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Conjugation with polyamines enhances the antitumor activity of naphthoquinones against human glioblastoma cells

Romão, Lucianaa,b; do Canto, Vanessa, P.c; Netz, Paulo, A.c; Moura-Neto, Vivaldob; Pinto, Ângelo, C.d,✠; Follmer, Cristiane

doi: 10.1097/CAD.0000000000000619
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Glioblastoma multiform (GBM) is the most common and devastating type of primary brain tumor, being considered the deadliest of human cancers. In this context, extensive efforts have been undertaken to develop new drugs that exhibit both antiproliferation and antimetastasis effects on GBM. 1,4-Naphthoquinone (1,4-NQ) scaffold has been found in compounds able to inhibit important biological targets associated with cancer, which includes DNA topoisomerase, Hsp90 and monoamine oxidase. Among potential antineoplastic 1,4-NQs is the plant-derived lapachol (2-hydroxy-3-prenyl-1,4-naphthoquinone) that was found to be active against the Walker-256 carcinoma and Yoshida sarcoma. In the present study, we examined the effect of polyamine (PA)-conjugated derivatives of lapachol, nor-lapachol and lawsone on the growth and invasion of the human GBM cells. The conjugation with PA (a spermidine analog) resulted in dose-dependent and time-dependent increase of cytotoxicity of the 1,4-NQs. In addition, in-vitro inhibition of GBM cell invasion by lapachol was increased upon PA conjugation. Previous biochemical experiments indicated that these PA-1,4-NQs are capable of inhibiting DNA human topoisomerase II-α (topo2α), a major enzyme involved in maintaining DNA topology. Herein, we applied molecular docking to investigate the binding of PA-1,4-NQs to the ATPase site of topo2α. The most active molecules preferentially bind at the ATP-binding site of topo2α, which is energetically favored by the conjugation with PA. Taken together, these findings suggested that the PA-1,4-NQ conjugates might represent potential molecules in the development of new drugs in chemotherapy for malignant brain tumors.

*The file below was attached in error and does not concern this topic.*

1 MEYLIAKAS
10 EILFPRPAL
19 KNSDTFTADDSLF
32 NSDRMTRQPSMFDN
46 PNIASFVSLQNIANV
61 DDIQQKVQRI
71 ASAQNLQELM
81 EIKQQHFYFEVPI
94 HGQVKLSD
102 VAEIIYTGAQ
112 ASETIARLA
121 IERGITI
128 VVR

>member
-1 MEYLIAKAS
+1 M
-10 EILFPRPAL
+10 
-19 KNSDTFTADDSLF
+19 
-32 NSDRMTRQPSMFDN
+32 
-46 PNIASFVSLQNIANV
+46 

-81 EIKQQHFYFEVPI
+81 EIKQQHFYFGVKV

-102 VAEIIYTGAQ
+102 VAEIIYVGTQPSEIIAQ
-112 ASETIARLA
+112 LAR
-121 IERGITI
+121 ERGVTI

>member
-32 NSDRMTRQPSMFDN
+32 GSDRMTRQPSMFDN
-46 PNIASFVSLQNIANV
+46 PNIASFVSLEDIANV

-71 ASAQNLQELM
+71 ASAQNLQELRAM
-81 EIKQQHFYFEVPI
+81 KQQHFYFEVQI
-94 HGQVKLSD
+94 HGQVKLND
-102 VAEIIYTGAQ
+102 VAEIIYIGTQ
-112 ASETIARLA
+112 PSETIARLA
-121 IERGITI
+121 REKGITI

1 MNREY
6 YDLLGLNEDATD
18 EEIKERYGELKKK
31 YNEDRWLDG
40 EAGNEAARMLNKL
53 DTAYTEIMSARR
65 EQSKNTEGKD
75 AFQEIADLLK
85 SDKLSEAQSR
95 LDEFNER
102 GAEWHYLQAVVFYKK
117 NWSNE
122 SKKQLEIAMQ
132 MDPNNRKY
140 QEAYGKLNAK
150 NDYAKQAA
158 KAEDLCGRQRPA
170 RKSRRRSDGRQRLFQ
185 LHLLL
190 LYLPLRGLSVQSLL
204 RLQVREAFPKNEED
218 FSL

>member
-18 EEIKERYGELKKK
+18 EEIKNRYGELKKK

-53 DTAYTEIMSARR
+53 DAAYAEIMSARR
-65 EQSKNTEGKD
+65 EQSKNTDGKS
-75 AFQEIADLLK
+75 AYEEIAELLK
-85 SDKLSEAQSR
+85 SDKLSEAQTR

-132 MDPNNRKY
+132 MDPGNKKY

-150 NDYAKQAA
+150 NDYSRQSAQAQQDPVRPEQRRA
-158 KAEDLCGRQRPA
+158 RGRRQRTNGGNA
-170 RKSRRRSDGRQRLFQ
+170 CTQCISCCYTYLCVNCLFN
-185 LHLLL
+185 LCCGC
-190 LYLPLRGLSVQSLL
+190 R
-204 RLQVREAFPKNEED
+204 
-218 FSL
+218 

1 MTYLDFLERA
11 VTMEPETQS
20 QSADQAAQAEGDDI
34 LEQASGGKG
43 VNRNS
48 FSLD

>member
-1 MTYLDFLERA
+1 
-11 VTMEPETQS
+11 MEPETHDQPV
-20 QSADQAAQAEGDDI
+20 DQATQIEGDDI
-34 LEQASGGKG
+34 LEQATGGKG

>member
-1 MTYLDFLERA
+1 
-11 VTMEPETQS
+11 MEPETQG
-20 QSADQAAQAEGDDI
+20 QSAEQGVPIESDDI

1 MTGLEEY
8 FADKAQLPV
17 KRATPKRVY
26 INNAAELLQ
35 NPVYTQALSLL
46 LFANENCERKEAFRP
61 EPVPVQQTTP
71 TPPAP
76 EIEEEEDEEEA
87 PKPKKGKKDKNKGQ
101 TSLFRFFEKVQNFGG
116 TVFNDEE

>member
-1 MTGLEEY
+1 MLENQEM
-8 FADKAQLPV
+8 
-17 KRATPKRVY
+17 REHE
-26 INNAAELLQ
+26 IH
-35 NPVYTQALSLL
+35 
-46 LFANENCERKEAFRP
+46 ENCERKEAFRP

aCampus Xerém

bInstitute of Biomedical Sciences, Federal University of Rio de Janeiro, Rio de Janeiro, Brazil

cInstitute of Chemistry, Federal University of Rio Grande do Sul, Porto Alegre, Brazil

dDepartment of Organic Chemistry

eDepartment of Physical Chemistry, Institute of Chemistry, Federal University of Rio de Janeiro, Rio de Janeiro, Brazil

✠ Deceased.

Correspondence to Cristian Follmer, PhD, Department of Physical Chemistry, Institute of Chemistry, Federal University of Rio de Janeiro, Rio de Janeiro 21941-909, Brazil Tel: +55 21 2562 7752; fax: +55 21 2562 7265; e-mail: follmer@iq.ufrj.br

Received November 6, 2017

Accepted February 23, 2018

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